I asked a mixed-up version of this question earlier.

The Lie algebras I have in mind are the homotopy Lie algebras of wedges of finitely many spheres (in dimensions greater than $1$). Thus each element has a degree and the bracket is the Whitehead product, which satisfies a graded version of the Jacobi identity, etc. The homotopy Lie algebra of a wedge of spheres is free on generators $x_1, \ldots , x_n$ in bijective correspondence with the spheres in the wedge.

Inside of any (graded) Lie algebra $L$ we may form the span of the iterated brackets of the $x_i$ with no repeated factors -- call any element in this span "square-free". Note that Jacobi rewrites of square-free brackets are also square-free.

A sum of $i$-fold brackets is said to have weight $i$.

So let $L = L(x_1, \ldots, x_n, x_{n+1})$ be the free (graded) Lie algebra on the given generators, and let $L_i \subset L$ be the subalgebra $L(x_1, \ldots,\widehat{x_i}, \ldots x_n, x_{n+1})$. For each $i = 1, \ldots , n$, choose a square-free weight $n$ element $w_i \in L_i$, not all of which are zero. Is it true that
$$ \mathcal{Z} = \{ [w_i, x_i]\ | \ i = 1, \ldots, n\} $$ is a linearly independent set?

I have verified this with MAPLE for $n\leq 4$, and I'd be happy even for an answer for the special case of ordinary Lie algebras. An answer to the general question would be helpful in resolving some questions about the Lusternik-Schnirelmann category of rational spaces.

  • $\begingroup$ Your claim about wedges of spheres can't be true integrally; do you mean it rationally? $\endgroup$ – Qiaochu Yuan Jul 1 '14 at 1:09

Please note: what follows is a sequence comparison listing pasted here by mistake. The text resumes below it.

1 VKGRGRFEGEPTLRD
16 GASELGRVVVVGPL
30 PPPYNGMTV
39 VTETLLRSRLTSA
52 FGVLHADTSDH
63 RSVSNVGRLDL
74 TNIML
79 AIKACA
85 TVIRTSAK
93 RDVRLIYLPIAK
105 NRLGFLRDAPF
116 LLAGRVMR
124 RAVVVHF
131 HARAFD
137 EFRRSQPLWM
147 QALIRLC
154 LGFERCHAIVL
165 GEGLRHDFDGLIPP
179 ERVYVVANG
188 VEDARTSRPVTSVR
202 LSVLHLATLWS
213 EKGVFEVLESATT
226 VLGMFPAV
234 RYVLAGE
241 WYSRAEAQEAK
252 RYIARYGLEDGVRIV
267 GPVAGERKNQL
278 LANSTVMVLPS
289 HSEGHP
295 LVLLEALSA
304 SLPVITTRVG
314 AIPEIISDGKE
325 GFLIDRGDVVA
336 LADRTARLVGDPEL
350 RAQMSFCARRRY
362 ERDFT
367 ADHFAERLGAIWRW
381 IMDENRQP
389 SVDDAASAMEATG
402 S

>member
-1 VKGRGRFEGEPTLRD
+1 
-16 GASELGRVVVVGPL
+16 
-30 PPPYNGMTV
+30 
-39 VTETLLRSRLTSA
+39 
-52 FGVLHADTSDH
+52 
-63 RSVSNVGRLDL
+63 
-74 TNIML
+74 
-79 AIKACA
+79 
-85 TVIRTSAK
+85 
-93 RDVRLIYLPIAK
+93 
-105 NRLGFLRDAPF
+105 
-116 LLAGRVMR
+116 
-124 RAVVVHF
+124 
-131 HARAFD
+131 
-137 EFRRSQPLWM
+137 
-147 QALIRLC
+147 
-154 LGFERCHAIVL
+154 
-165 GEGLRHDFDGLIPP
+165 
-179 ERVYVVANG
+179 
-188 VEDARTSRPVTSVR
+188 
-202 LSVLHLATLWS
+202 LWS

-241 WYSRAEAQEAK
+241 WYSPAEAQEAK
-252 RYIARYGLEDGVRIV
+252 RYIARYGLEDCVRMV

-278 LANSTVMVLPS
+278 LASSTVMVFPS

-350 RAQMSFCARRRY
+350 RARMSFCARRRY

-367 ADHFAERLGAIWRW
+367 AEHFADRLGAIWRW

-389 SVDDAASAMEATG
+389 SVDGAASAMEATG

• $\begingroup$ Yes, the whole question was intended to be rational. $\endgroup$ – Jeff Strom Jul 1 '14 at 2:44

Let me say that since you are interested in square-free elements where the weight is equal to the number of generators, you actually are asking questions about multilinear elements, that is elements of degree one in each generator, or in other terms, about the operad Lie of Lie algebras. (This actually implies that it is enough to work with ordinary Lie algebras, since that is the same as working with "Lie operations", and all signs arise naturally from applying operations to elements, and do not affect any dimensions.)

Second, the dimension of that space (multilinear elements in the free Lie algebra with $n$ generators, or alternatively, the $n$th component of the operad Lie) is $(n-1)!$, as one can read in almost any source on free Lie algebras or operads.

Everything is now ready to prove your claim. If we let $w_i$ range through spanning sets of the multilinear spaces of respective $L_i$'s, we see that the cardinality of your set is $(n-1)!\cdot n=n!$, that is precisely the dimension of the space of multilinear elements in $L$. Hence it is enough to prove that it is a spanning set. It suffices to prove that each multilinear element is a span of "left-normed Lie monomials" $$ [\dots[[x_{i_1},x_{i_2}],x_{i_3}],\dots, x_{i_{n+1}}], $$ where $i_{n+1}\ne n+1$. For that, take some Lie monomial $m=[m_1,m_2]$, where both $m_1, m_2$ are Lie monomials. One of them does not contain $x_{n+1}$, WLOG it is $m_1$. It is of the form $[m_{11},m_{12}]$. Using Jacobi identity, write $$ m=[[m_{11},m_{12}],m_2]=[[m_{11},m_2],m_{12}]-[[m_{12},m_2],m_{11}]. $$ This procedure represents $m$ as a combination of Lie monomials where $x_{n+1}$-free part is shorter, and hence by induction we shall eventually arrive at a representation where the $x_{n+1}$-free part is of weight 1.


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